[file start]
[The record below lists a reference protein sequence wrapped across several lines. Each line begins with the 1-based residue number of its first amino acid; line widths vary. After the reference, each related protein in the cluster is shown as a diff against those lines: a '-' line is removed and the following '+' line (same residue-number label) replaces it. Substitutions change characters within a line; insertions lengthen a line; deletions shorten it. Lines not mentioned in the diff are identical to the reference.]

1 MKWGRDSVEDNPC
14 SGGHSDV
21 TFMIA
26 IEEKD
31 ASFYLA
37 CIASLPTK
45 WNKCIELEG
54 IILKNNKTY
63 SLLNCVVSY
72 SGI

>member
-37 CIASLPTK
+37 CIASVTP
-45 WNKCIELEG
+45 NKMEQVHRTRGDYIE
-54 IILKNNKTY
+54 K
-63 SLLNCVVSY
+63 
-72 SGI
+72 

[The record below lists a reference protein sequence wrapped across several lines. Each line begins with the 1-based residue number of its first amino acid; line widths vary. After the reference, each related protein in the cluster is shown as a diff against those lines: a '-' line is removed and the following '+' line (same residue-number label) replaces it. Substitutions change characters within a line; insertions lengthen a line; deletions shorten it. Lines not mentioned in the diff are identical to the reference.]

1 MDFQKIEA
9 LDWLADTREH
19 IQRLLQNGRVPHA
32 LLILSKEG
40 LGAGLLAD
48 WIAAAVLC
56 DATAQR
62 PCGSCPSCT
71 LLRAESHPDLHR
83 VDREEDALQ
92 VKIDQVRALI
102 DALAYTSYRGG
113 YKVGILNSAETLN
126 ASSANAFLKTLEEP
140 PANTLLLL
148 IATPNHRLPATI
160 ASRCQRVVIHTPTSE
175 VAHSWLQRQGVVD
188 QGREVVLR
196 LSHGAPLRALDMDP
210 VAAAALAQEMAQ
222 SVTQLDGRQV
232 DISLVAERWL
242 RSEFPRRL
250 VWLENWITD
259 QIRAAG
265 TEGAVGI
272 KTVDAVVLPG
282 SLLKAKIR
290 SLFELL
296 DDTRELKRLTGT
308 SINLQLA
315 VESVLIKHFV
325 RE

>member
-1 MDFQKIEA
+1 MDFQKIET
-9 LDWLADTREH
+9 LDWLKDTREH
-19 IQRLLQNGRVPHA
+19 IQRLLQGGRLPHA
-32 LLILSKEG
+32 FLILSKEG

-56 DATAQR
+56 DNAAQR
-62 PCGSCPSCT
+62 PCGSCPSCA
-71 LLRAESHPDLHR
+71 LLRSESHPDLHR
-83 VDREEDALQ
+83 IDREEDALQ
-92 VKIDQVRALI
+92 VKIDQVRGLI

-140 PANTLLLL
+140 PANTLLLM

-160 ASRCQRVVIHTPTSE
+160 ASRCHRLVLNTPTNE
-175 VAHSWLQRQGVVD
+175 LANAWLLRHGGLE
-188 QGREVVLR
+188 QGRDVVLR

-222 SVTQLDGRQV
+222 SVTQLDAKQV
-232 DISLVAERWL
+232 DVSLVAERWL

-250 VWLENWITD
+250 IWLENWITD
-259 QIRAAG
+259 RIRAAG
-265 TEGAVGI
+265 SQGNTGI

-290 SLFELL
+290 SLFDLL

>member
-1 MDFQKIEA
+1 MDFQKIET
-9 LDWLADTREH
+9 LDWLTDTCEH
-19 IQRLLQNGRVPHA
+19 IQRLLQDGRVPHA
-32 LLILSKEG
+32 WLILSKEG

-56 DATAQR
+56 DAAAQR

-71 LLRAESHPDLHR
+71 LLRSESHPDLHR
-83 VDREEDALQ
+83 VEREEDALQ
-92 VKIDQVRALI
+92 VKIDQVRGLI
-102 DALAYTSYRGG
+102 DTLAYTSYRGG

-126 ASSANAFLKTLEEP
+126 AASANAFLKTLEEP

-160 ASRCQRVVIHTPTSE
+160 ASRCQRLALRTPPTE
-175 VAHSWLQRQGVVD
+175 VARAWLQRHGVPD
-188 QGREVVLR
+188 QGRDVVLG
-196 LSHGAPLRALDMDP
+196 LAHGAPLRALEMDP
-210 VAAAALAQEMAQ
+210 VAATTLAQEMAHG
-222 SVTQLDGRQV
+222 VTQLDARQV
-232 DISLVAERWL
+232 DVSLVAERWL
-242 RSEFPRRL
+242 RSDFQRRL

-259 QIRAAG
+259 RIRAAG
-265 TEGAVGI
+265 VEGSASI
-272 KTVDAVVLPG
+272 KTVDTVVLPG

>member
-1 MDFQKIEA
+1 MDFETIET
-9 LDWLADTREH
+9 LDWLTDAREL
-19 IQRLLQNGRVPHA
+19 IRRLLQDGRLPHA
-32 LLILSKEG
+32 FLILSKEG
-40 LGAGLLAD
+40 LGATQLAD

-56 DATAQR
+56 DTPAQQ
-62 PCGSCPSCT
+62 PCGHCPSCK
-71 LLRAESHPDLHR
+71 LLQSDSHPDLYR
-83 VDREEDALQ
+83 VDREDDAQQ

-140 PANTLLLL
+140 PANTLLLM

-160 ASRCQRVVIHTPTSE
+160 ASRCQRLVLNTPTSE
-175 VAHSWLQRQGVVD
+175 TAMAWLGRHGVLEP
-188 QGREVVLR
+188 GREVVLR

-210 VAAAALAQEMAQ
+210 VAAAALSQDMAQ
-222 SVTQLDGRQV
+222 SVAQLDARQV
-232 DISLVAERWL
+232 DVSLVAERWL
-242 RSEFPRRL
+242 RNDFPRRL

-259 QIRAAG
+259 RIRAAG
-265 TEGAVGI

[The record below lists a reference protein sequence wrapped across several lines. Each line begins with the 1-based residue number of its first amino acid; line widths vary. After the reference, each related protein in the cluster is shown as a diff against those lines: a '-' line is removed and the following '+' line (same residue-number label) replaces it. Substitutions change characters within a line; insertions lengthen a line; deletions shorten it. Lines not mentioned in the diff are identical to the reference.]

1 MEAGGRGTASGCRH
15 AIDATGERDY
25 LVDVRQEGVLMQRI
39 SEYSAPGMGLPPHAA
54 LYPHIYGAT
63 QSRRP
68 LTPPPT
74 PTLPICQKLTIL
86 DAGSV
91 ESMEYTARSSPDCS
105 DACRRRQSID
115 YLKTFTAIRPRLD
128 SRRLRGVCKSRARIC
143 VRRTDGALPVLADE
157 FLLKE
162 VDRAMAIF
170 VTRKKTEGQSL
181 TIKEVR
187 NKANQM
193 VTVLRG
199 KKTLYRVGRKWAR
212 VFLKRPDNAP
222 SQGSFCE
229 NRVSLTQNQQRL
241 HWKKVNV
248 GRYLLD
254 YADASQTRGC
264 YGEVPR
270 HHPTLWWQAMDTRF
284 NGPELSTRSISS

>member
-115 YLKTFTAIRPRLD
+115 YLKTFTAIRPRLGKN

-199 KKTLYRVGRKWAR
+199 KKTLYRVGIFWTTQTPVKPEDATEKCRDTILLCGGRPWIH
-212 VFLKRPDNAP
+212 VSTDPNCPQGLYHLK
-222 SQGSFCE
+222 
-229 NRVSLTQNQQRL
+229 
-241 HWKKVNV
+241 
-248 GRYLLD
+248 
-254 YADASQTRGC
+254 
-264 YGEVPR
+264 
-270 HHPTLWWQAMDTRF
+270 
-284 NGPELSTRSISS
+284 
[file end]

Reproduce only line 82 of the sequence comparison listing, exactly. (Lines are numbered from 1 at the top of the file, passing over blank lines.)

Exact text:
+175 LANAWLLRHGGLE